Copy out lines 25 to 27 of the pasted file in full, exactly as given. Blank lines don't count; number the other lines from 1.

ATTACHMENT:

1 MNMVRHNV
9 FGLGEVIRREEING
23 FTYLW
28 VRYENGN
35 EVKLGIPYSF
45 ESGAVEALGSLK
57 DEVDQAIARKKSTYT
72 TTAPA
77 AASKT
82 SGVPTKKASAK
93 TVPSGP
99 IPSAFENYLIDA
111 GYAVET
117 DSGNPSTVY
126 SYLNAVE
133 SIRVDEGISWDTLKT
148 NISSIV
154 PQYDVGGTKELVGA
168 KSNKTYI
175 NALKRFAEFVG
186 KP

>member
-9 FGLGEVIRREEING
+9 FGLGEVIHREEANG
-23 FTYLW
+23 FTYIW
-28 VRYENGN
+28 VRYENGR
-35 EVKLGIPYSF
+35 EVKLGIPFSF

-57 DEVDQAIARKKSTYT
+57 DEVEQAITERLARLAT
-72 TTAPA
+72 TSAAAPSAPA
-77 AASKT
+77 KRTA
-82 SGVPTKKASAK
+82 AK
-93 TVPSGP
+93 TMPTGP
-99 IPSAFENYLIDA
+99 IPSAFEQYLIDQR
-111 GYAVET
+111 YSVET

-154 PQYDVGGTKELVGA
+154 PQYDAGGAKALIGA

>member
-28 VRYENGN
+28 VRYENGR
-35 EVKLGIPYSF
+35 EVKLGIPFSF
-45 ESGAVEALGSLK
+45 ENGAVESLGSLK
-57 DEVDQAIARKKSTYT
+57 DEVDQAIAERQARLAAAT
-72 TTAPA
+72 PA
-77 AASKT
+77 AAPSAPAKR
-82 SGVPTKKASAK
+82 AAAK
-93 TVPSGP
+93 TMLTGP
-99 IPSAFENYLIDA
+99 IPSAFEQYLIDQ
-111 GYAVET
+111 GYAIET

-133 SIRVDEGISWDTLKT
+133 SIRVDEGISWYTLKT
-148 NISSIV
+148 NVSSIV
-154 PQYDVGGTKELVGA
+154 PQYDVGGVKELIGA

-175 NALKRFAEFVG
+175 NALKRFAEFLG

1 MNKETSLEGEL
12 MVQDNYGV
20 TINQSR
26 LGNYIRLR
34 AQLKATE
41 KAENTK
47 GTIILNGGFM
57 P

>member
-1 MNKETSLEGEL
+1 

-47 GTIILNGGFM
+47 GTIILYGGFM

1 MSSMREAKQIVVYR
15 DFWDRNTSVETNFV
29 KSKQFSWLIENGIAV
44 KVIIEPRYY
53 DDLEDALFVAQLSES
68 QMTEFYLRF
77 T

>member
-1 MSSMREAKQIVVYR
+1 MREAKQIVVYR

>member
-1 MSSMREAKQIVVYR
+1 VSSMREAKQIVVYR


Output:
-23 FTYLW
+23 FTYIW
-28 VRYENGN